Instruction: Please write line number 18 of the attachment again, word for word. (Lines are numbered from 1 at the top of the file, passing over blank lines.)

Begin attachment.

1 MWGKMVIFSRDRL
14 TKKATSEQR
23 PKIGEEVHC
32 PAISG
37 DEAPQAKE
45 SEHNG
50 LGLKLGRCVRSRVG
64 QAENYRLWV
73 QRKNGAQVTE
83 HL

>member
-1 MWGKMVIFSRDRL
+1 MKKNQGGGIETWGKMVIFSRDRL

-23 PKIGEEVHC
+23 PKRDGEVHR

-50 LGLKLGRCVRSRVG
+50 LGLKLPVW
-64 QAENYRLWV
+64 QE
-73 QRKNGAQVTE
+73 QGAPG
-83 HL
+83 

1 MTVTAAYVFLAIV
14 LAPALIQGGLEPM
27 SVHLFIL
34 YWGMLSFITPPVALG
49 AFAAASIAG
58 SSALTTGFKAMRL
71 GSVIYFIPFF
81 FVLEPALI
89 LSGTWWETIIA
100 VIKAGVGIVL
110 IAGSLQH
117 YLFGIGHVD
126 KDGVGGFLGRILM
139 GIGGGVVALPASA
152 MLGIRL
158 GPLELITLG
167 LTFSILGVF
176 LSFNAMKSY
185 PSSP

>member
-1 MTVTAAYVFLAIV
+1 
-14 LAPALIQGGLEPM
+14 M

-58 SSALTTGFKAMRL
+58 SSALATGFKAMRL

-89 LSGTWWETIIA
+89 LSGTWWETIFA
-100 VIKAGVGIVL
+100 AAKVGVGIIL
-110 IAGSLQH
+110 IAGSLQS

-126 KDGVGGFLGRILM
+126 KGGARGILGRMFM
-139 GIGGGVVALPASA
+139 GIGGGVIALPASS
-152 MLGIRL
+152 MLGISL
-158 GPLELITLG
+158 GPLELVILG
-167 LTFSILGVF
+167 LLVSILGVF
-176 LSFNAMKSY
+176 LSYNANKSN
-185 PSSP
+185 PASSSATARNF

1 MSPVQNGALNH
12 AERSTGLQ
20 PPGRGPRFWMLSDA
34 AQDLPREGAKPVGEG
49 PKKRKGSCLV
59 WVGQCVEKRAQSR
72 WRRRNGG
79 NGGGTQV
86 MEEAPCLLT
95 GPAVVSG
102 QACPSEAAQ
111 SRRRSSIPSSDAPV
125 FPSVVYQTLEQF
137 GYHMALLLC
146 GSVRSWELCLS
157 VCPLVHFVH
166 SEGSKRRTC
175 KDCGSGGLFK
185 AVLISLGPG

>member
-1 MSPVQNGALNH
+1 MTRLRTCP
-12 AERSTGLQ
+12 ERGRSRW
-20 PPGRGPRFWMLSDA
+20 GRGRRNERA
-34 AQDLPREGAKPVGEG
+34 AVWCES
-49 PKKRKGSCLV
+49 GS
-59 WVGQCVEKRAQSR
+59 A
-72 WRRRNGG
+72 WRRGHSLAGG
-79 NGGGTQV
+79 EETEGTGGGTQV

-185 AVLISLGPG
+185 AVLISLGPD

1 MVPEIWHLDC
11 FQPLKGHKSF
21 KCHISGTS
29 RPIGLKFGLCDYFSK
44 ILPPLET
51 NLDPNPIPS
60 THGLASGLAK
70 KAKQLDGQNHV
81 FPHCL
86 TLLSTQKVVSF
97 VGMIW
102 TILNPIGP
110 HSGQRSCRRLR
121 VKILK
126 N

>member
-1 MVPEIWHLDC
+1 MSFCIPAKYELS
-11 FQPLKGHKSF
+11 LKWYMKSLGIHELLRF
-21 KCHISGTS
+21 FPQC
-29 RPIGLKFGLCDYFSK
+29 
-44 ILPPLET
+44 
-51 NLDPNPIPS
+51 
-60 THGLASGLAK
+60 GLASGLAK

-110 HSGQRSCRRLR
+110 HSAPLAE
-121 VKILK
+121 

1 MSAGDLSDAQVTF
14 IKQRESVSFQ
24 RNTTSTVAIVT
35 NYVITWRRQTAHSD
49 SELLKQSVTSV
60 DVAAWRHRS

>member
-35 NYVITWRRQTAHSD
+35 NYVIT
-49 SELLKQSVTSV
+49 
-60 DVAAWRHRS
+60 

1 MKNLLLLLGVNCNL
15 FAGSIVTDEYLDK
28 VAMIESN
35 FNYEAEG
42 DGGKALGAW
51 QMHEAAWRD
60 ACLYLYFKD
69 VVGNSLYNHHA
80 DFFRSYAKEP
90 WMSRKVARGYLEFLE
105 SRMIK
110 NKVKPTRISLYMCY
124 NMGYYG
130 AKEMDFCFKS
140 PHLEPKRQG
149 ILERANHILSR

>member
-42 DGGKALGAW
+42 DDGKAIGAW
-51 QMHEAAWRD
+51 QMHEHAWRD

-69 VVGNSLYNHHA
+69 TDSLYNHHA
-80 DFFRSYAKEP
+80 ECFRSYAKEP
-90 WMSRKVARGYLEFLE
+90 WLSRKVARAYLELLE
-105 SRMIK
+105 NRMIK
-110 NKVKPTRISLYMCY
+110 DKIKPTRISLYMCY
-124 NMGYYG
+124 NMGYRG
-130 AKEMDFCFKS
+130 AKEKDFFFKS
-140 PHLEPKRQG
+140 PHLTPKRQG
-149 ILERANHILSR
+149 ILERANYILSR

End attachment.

-64 QAENYRLWV